The killer of an elderly Trinidadian woman found riddled with stab wounds in the Bronx on Sunday, tried to torch her home to cover the crime, NYPD stated.
With Lila Ramsaran’s body still in the house on Cranford Avenue near Hill Avenue in Wakefield at about 9:30 p.m. Sunday, her killer turned on the gas on the stove, tampered with the gas line and lit candles, sources told the New York Daily News.
Someone smelled gas seeping from the home and called 911. Cops then found Ramsaran, 69, who’d been repeatedly stabbed.
Firefighters doused the candles and cut off the gas before the house could blow, sources said.
Neighbours said they didn’t hear any screams or sounds of a struggle coming from the home.
“It looked to me like an inside job,” neighbour Leslie Garden said. “There were no signs of forced entry. It’s a shame. She was a great lady.”
The retired watch company employee was planning on selling the Bronx house and returning to her native Trinidad to live in her second home there, neighbours and sources said.
Detectives are looking into whether that intention to sell may have been a factor in her murder.
“She wanted to go back,” said friend Liz Martinez, 67. “I don’t know who would want to hurt her like this.”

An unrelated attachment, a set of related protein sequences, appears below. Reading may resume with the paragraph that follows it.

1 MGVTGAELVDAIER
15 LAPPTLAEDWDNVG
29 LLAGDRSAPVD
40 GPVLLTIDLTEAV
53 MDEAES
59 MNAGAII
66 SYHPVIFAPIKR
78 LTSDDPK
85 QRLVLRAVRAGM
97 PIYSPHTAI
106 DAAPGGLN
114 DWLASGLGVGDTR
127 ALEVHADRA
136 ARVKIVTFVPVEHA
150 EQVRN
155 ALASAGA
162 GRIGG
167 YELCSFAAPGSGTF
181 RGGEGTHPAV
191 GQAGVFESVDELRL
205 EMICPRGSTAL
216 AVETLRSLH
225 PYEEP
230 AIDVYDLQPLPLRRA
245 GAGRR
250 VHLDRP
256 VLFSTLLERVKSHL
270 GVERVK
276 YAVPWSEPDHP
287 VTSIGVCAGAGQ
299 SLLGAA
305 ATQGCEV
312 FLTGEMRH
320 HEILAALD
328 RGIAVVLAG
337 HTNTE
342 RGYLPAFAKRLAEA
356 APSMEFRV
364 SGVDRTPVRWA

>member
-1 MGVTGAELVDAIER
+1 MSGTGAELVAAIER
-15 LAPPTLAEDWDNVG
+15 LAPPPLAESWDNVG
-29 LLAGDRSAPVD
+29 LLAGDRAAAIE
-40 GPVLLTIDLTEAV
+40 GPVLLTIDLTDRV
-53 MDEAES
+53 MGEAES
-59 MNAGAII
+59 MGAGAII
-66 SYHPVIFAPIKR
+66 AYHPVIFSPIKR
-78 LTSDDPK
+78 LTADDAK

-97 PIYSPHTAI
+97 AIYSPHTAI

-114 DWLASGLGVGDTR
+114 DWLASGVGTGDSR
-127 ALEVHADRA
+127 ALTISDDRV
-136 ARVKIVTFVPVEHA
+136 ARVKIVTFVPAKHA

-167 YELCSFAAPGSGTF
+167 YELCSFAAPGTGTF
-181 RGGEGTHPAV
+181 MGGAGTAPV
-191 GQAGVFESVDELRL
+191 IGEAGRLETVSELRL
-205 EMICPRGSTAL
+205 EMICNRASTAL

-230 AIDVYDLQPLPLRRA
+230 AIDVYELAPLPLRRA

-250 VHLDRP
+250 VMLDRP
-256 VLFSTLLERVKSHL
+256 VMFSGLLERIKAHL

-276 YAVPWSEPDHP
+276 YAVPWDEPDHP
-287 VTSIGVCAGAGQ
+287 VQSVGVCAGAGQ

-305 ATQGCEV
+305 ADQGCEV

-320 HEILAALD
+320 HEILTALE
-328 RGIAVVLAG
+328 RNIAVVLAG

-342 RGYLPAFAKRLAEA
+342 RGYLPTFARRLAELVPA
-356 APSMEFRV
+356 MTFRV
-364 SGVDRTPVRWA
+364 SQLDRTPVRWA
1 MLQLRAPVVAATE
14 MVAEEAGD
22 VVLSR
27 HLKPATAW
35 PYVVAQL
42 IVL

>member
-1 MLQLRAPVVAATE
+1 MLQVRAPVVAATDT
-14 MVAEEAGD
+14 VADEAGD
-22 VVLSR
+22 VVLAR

She was never the same after her only son died in a motorcycle accident 10 years ago, Martinez added.
“Her hair went grey from one day to another. She was a nice lady. She was classy,” she said. “We used to talk over the fence. This is a shock.”
Just hours before Ramsaran was found, a neighbour saw the victim at home cleaning.
“She’s very nice to everyone, very quiet – she doesn’t bother anyone,” said the neighbour, who declined to give his name.
Her relatives told police they didn’t know about any problems she was having, sources said.
Ramsaran’s distraught niece, who declined to give her name, said her aunt complained Saturday about not feeling well.
Her family wanted her to leave the house and go to church Sunday.
“We were calling her today to go to church and there was no answer,” the niece said Sunday night.
“I felt like something was wrong because it’s not like her to not answer the phone.”
One of the tenants called Ramsaran’s family to complain about an odour of gas in the home.
Relatives came over and happened upon the shocking scene.
“We were not expecting to find out anything like this,” the niece said.
Ramsaran grew up in Trinidad but moved to the United States about 40 years ago, her niece said.
She returned to Trinidad but would come back to the Bronx every few months, to check on the place.
“She was upbeat and independent. She did everything for herself. She was very giving and loving towards everybody,” the niece said.